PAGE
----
- The third area for business concern is avoiding fiscal crisis. Mohale is concerned by the fact that South Africa’s debt-to-GDP ratio is approaching 60%, excluding government guarantees. This, he says, puts us at the mercy of ratings agencies, who will determine our fate. “Our debt levels are driven by our bloated wage bill – mainly for SOEs and government. Having recovered from a technical recession, this should be a wake-up call for all of us. Unless we take seriously the bitter medication of fiscal consolidation and financial prudence – tightening our belts in all spheres – very soon, the World Bank and the International Monetary Fund (IMF) will dictate such. Better we do it ourselves, proactively. This fiscal crisis is self-made, self-inflicted – an own goal scored through state capture and corruption.”
- Fourthly, business needs to apply itself to the issue of sustainable jobs. “Our high unemployment rate – particularly youth unemployment – is a powder keg waiting to explode,” says Mohale. “We need to rededicate ourselves to the important task of focusing on the job-absorbing sectors of the economy, like manufacturing, agriculture, mining, communications and tourism. To achieve this sustainably, policy certainty will be important, particularly in these sectors."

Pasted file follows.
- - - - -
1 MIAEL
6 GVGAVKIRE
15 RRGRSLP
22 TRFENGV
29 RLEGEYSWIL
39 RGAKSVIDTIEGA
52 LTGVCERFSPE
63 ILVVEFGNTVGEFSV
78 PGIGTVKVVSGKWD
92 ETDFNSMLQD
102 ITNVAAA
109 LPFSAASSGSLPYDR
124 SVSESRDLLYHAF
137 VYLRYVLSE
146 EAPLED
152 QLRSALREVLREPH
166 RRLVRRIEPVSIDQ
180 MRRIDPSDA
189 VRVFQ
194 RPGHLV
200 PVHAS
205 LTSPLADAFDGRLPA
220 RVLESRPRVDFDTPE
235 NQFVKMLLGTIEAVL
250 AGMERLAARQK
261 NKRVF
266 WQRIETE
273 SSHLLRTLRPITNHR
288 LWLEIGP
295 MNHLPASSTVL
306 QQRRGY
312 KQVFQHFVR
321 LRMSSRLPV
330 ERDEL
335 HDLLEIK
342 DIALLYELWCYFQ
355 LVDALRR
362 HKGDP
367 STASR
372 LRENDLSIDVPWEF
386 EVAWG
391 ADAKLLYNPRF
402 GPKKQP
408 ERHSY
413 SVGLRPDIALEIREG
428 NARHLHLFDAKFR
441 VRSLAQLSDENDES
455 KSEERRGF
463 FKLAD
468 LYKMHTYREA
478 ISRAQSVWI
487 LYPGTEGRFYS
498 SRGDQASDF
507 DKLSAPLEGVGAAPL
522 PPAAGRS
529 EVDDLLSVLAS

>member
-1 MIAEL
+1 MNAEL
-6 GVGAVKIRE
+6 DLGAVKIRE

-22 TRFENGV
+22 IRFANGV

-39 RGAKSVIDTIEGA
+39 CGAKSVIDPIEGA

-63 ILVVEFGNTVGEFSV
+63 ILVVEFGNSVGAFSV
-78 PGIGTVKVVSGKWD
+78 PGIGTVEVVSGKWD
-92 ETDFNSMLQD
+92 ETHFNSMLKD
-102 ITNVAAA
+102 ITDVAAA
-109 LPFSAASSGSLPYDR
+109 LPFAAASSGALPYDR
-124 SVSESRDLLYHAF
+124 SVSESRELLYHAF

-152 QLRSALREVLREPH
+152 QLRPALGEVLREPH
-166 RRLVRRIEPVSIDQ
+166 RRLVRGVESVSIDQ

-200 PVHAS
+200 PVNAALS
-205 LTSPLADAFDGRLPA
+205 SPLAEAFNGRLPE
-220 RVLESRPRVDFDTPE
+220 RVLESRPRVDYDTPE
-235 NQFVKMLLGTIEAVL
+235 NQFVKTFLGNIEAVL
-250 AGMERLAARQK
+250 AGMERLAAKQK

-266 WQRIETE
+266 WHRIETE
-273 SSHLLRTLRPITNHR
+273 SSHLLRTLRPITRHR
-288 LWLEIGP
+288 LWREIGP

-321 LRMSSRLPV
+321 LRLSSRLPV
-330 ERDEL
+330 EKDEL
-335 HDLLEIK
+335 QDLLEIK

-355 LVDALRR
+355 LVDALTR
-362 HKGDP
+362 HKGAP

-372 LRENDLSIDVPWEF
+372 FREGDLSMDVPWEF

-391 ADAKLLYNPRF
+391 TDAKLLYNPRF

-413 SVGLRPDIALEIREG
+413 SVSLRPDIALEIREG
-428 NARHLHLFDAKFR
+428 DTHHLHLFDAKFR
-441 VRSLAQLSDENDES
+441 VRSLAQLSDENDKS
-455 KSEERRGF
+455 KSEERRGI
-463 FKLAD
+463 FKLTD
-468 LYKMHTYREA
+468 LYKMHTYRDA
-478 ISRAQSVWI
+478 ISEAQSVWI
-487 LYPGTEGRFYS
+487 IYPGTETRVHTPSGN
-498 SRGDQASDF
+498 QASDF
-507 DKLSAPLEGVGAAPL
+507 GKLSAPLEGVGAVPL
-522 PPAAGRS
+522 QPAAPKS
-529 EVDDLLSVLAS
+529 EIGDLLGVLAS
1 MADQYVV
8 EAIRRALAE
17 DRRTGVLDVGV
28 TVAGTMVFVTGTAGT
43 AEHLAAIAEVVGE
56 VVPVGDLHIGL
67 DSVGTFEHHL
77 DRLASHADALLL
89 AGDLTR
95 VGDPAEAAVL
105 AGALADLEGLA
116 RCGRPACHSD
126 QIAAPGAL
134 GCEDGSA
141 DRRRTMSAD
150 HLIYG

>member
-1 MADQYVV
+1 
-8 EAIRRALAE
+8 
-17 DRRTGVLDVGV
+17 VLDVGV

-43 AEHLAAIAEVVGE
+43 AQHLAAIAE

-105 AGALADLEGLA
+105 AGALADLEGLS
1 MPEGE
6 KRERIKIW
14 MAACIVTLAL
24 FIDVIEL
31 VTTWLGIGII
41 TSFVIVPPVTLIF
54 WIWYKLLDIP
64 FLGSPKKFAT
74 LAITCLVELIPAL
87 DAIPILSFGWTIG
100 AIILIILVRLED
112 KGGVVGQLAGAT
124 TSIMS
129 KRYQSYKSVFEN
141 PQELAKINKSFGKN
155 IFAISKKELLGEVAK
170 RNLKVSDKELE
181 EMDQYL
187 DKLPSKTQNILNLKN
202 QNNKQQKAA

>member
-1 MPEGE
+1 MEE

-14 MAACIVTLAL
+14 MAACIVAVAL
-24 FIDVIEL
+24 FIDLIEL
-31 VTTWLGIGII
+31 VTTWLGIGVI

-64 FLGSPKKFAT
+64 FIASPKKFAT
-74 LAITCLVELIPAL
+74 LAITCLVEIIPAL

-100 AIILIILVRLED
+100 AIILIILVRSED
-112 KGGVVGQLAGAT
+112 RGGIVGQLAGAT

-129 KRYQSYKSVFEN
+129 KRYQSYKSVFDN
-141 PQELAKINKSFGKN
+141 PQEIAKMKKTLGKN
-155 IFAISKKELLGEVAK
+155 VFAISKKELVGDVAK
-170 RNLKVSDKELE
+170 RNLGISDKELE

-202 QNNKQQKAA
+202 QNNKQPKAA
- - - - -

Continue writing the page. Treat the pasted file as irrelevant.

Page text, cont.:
- The fifth issue is inclusive growth. “Considering the multitude of our challenges and the number of them with conflicting priorities, the biggest leverage is to boost GDP growth,” says Mohale. “If we don’t, we’ll soon be talking about the redistribution of poverty – not wealth.”
- Finally, education is critical. “Not only is education the surest way to transcend social classes in one’s lifetime; it’s also critical to addressing the need for scarce skills,” Mohale says. “We are the only African country not to dramatically improve the education standard we inherited from our colonial masters. Twenty-five years into democracy, even the apartheid spending patterns have not fundamentally changed – black township and rural schools are still characterised by lack of infrastructure. They are under-resourced, over-crowded and use pit latrines.”